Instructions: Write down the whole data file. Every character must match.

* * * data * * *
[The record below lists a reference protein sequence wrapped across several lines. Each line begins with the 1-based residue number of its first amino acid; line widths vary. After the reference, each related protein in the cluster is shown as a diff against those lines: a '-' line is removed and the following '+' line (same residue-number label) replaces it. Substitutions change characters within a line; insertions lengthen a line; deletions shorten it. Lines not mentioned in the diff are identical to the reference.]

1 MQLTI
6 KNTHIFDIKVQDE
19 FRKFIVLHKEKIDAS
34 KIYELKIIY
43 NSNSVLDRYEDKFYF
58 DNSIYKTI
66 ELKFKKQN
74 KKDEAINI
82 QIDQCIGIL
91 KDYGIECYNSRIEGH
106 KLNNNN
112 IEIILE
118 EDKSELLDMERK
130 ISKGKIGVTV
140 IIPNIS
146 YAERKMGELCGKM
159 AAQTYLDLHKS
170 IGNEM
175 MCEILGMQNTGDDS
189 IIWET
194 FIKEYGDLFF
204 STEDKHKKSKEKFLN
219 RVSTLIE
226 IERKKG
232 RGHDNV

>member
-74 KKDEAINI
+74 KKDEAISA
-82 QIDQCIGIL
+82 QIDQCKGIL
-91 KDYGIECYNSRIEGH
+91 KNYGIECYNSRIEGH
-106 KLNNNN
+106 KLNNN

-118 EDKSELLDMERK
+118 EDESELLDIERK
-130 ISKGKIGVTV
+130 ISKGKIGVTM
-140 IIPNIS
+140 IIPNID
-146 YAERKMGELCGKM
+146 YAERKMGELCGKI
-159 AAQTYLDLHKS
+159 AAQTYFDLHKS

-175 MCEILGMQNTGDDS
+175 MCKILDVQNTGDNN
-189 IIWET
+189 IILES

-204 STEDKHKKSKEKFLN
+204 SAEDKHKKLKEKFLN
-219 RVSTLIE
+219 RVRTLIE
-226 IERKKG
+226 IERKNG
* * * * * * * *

[The record below lists a reference protein sequence wrapped across several lines. Each line begins with the 1-based residue number of its first amino acid; line widths vary. After the reference, each related protein in the cluster is shown as a diff against those lines: a '-' line is removed and the following '+' line (same residue-number label) replaces it. Substitutions change characters within a line; insertions lengthen a line; deletions shorten it. Lines not mentioned in the diff are identical to the reference.]

1 MQLTI
6 KNTHIFDIKVQDE
19 FRKFIVLHKEKIDAS
34 KIYELKIIY
43 NSNSVLDRYEDKFYF
58 DNSIYKTI
66 ELKFKKQN
74 KKDEAINI
82 QIDQCIGIL
91 KDYGIECYNSRIEGH
106 KLNNNN
112 IEIILE
118 EDKSELLDMERK
130 ISKGKIGVTV
140 IIPNIS
146 YAERKMGELCGKM
159 AAQTYLDLHKS
170 IGNEM
175 MCEILGMQNTGDDS
189 IIWET
194 FIKEYGDLFF
204 STEDKHKKSKEKFLN
219 RVSTLIE
226 IERKKG
232 RGHDNV

>member
-74 KKDEAINI
+74 KKDEAISA
-82 QIDQCIGIL
+82 QIDQCKGIL
-91 KDYGIECYNSRIEGH
+91 KNYGIECYNSRIEGH
-106 KLNNNN
+106 KLNNN

-118 EDKSELLDMERK
+118 EDESELLDIERK
-130 ISKGKIGVTV
+130 ISKGKIGVTM
-140 IIPNIS
+140 IIPNID
-146 YAERKMGELCGKM
+146 YAERKMGELCGKI
-159 AAQTYLDLHKS
+159 AAQTYFDLHKS

-175 MCEILGMQNTGDDS
+175 MCKILDVQNTGDNN
-189 IIWET
+189 IILES

-204 STEDKHKKSKEKFLN
+204 SAEDKHKKLKEKFLN
-219 RVSTLIE
+219 RVRTLIE
-226 IERKKG
+226 IERKNG